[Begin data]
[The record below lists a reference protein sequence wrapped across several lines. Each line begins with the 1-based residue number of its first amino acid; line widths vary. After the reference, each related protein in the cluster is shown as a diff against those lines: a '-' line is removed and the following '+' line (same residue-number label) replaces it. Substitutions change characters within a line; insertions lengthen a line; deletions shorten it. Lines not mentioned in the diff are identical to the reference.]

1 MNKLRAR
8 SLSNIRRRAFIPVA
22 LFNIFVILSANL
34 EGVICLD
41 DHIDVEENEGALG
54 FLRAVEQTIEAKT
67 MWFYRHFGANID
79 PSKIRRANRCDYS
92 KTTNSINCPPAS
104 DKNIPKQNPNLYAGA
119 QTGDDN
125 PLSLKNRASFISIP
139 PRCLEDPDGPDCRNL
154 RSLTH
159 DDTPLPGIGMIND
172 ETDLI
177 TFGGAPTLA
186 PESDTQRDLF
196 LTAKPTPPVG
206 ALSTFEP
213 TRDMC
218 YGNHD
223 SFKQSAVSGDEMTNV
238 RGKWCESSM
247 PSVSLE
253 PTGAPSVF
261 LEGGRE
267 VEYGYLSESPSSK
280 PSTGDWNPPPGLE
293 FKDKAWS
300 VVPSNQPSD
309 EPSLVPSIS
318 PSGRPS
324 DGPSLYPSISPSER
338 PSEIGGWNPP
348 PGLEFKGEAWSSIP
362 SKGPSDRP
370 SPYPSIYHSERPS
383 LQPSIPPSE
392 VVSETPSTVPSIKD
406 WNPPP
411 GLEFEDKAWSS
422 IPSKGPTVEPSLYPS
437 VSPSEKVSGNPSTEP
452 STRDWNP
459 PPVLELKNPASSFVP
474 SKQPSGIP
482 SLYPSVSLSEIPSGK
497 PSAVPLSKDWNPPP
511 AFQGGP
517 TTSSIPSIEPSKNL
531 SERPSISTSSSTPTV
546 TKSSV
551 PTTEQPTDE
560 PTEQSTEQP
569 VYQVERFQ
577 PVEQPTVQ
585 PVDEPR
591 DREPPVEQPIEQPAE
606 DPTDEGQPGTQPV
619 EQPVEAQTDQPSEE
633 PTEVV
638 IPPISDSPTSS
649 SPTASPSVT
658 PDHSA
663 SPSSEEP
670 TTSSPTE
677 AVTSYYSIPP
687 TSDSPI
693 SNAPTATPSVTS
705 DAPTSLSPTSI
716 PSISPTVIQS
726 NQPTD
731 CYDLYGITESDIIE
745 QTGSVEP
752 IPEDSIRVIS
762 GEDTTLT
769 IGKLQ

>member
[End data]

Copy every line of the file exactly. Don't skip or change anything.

[The record below lists a reference protein sequence wrapped across several lines. Each line begins with the 1-based residue number of its first amino acid; line widths vary. After the reference, each related protein in the cluster is shown as a diff against those lines: a '-' line is removed and the following '+' line (same residue-number label) replaces it. Substitutions change characters within a line; insertions lengthen a line; deletions shorten it. Lines not mentioned in the diff are identical to the reference.]

1 MNKLRAR
8 SLSNIRRRAFIPVA
22 LFNIFVILSANL
34 EGVICLD
41 DHIDVEENEGALG
54 FLRAVEQTIEAKT
67 MWFYRHFGANID
79 PSKIRRANRCDYS
92 KTTNSINCPPAS
104 DKNIPKQNPNLYAGA
119 QTGDDN
125 PLSLKNRASFISIP
139 PRCLEDPDGPDCRNL
154 RSLTH
159 DDTPLPGIGMIND
172 ETDLI
177 TFGGAPTLA
186 PESDTQRDLF
196 LTAKPTPPVG
206 ALSTFEP
213 TRDMC
218 YGNHD
223 SFKQSAVSGDEMTNV
238 RGKWCESSM
247 PSVSLE
253 PTGAPSVF
261 LEGGRE
267 VEYGYLSESPSSK
280 PSTGDWNPPPGLE
293 FKDKAWS
300 VVPSNQPSD
309 EPSLVPSIS
318 PSGRPS
324 DGPSLYPSISPSER
338 PSEIGGWNPP
348 PGLEFKGEAWSSIP
362 SKGPSDRP
370 SPYPSIYHSERPS
383 LQPSIPPSE
392 VVSETPSTVPSIKD
406 WNPPP
411 GLEFEDKAWSS
422 IPSKGPTVEPSLYPS
437 VSPSEKVSGNPSTEP
452 STRDWNP
459 PPVLELKNPASSFVP
474 SKQPSGIP
482 SLYPSVSLSEIPSGK
497 PSAVPLSKDWNPPP
511 AFQGGP
517 TTSSIPSIEPSKNL
531 SERPSISTSSSTPTV
546 TKSSV
551 PTTEQPTDE
560 PTEQSTEQP
569 VYQVERFQ
577 PVEQPTVQ
585 PVDEPR
591 DREPPVEQPIEQPAE
606 DPTDEGQPGTQPV
619 EQPVEAQTDQPSEE
633 PTEVV
638 IPPISDSPTSS
649 SPTASPSVT
658 PDHSA
663 SPSSEEP
670 TTSSPTE
677 AVTSYYSIPP
687 TSDSPI
693 SNAPTATPSVTS
705 DAPTSLSPTSI
716 PSISPTVIQS
726 NQPTD
731 CYDLYGITESDIIE
745 QTGSVEP
752 IPEDSIRVIS
762 GEDTTLT
769 IGKLQ

>member